Offline

    2
    ReputationRep:
    (Original post by celessi)
    Name:  13499994_1347159238644068_1927852354_o.jpg
Views: 127
Size:  172.3 KBAttachment 554818554820
    Can anyone please explain how you do this? It's from Solomon I and according to the mark scheme the root 4-x^2 on the bottom turns into 2cosu when you substitute x=2sinu , and dx/du is also 2cosu so in the end you only have to integrate the number 1. I can't get the bottom line to be 2cosu though..
    the bottom bit comes from subbing in 2sinu for x
    so we get (4-4sin^2 u)^1/2
    take out 4 as a common factor
    so we get (4(1-sin^2 u))^1/2
    but 1 -sin^2 u = cos^2
    We can then sqrt to get their answer
    hope this helps
    Offline

    0
    ReputationRep:
    (Original post by candol)
    the bottom bit comes from subbing in 2sinu for x
    so we get (4-4sin^2 u)^1/2
    take out 4 as a common factor
    so we get (4(1-sin^2 u))^1/2
    but 1 -sin^2 u = cos^2
    We can then sqrt to get their answer
    hope this helps
    Thanks!!
    • Community Assistant
    Offline

    18
    ReputationRep:
    (Original post by metrize)
    I don't know if what you did is right or not, ask Zacken or SeanFM
    how do you tag people?
    Offline

    11
    ReputationRep:
    So I manage to fly through the first Gold paper for C4, but in the real exam...
    Offline

    2
    ReputationRep:
    (Original post by particlestudent)
    So I manage to fly through the first Gold paper for C4, but in the real exam...
    Hahaha isn't it so. Could do a C3 paper in forty minutes, come yesterday I was struggling
    Offline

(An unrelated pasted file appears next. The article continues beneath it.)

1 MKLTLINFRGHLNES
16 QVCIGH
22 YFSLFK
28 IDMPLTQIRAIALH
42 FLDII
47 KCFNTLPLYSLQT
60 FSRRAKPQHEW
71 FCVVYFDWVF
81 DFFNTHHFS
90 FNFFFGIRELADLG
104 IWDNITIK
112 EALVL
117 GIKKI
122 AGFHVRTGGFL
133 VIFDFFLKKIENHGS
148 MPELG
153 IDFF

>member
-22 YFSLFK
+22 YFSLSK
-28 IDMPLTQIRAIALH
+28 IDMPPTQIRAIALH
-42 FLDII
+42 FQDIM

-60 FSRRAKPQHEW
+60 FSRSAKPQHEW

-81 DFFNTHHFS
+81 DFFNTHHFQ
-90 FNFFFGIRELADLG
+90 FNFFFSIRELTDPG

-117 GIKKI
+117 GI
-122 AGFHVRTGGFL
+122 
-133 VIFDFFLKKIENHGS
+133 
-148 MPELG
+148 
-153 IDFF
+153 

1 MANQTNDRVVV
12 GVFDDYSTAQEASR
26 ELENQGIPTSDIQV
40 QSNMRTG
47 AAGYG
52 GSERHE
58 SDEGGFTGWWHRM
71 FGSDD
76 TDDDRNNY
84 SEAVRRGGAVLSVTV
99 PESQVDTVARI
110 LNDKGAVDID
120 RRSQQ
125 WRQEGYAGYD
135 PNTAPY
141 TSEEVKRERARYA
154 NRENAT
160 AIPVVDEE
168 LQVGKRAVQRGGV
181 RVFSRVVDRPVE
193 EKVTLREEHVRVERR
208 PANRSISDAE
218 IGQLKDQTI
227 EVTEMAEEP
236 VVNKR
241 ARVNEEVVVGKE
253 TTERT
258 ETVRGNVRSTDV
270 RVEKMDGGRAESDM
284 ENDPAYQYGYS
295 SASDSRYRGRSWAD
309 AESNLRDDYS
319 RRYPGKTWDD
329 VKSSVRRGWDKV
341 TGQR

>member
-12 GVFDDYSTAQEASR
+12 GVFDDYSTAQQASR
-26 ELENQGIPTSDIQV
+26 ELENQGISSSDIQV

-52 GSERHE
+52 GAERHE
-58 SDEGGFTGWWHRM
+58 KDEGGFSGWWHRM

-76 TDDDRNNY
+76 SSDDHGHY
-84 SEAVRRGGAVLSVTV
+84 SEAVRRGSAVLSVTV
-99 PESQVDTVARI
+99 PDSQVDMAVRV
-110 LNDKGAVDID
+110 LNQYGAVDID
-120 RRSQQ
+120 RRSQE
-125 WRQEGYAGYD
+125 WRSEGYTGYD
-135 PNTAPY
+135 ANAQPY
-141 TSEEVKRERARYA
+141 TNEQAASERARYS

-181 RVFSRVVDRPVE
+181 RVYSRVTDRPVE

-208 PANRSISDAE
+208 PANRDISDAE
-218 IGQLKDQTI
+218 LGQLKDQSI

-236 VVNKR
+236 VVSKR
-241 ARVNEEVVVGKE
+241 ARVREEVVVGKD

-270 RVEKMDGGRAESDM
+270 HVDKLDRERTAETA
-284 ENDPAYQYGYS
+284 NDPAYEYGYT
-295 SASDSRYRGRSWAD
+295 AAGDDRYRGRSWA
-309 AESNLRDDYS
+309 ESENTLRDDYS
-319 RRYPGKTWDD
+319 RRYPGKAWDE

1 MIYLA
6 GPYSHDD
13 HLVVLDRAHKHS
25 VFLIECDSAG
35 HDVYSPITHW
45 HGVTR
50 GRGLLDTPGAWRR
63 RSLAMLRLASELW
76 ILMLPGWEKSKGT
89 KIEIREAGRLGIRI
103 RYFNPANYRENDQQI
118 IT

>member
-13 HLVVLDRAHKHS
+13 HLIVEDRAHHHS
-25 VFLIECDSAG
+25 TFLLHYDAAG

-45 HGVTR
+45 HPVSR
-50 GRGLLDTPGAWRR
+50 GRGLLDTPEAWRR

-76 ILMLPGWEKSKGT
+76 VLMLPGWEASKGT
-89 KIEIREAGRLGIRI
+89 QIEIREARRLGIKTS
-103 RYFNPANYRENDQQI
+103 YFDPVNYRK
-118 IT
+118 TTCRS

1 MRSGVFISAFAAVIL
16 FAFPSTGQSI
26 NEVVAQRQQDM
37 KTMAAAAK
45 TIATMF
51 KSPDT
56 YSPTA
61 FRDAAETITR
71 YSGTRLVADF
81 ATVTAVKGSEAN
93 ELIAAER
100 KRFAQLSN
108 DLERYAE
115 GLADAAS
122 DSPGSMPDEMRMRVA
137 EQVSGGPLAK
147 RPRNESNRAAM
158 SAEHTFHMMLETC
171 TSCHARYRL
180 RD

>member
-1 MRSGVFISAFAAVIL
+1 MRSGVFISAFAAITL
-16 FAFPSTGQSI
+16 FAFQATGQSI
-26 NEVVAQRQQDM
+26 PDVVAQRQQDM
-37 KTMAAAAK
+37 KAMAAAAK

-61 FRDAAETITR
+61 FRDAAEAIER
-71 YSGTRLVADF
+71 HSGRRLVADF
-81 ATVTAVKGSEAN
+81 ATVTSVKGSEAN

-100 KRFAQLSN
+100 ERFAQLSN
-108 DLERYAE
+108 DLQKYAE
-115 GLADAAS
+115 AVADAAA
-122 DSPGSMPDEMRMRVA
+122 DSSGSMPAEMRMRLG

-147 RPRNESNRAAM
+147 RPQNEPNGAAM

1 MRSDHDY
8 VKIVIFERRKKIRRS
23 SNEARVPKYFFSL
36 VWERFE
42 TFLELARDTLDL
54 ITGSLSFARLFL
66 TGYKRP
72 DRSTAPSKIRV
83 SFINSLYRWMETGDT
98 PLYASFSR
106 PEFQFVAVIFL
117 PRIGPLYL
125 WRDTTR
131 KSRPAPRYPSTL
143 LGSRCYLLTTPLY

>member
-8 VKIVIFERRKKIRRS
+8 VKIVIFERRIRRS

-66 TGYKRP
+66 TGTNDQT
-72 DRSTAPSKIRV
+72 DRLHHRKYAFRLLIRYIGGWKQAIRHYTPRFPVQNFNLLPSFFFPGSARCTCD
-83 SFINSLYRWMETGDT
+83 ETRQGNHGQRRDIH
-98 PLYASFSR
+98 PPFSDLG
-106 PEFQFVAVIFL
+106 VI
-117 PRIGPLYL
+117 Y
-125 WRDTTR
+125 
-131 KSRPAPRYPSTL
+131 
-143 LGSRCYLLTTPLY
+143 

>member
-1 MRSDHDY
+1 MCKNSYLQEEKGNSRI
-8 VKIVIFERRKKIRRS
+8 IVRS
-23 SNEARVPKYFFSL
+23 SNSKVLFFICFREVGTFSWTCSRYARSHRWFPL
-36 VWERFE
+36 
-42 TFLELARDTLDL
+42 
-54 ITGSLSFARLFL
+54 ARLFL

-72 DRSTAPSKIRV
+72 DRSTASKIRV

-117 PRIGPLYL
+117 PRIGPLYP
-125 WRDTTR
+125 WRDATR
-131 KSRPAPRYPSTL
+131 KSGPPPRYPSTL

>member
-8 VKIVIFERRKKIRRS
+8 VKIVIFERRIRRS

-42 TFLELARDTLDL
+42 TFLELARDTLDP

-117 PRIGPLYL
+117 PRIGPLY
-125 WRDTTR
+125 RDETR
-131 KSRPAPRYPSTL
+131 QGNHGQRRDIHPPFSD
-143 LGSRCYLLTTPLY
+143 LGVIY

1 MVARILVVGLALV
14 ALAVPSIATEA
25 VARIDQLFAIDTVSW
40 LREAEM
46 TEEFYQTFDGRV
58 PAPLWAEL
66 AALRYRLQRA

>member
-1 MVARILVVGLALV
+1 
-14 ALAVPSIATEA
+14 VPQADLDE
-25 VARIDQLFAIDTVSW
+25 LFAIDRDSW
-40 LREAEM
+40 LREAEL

3
    ReputationRep:
    Can anyone explain Question 4b on this paper, June 2013R:

    https://a086a5a2f39bda93734c56a63fab...%20Edexcel.pdf

    Hate these annoying 2/3 markers, but better to be ready for them in case they pop up
    Offline

    19
    ReputationRep:
    (Original post by Dohaeris)
    Can anyone explain Question 4b on this paper, June 2013R:

    https://a086a5a2f39bda93734c56a63fab...%20Edexcel.pdf

    Hate these annoying 2/3 markers, but better to be ready for them in case they pop up
    You want an x with |x| < 8/9 that allows you to nicely estimate (7100)^(1/3). You note that since |x| < 8/9 you are restricted to 0 < 8-9x < 16. So you're certainly not going to be able to put in 7100 or 71 or 710, but why not 7.1? Indeed you get 8 - 9x =7.1 when x = 0.1, and (7100)^(1/3) = 7.1^(1/3) * 1000^(1/3) = 10*(7.1^(1/3)) so you can easily rearrange for an estimate of 7100^(1/3) once you've plugged in x = 0.1
    Offline

    11
    ReputationRep:
    (Original post by cjlh)
    Hahaha isn't it so. Could do a C3 paper in forty minutes, come yesterday I was struggling
    Same here. I've done better in C4 in all my mocks though in comparison to C3... I just struggle to concentrate in the real exam
    Offline

    3
    ReputationRep:
    (Original post by 13 1 20 8 42)
    You want an x with |x| < 8/9 that allows you to nicely estimate (7100)^(1/3). You note that since |x| < 8/9 you are restricted to 0 < 8-9x < 16. So you're certainly not going to be able to put in 7100 or 71 or 710, but why not 7.1? Indeed you get 8 - 9x =7.1 when x = 0.1, and (7100)^(1/3) = 7.1^(1/3) * 1000^(1/3) = 10*(7.1^(1/3)) so you can easily rearrange for an estimate of 7100^(1/3) once you've plugged in x = 0.1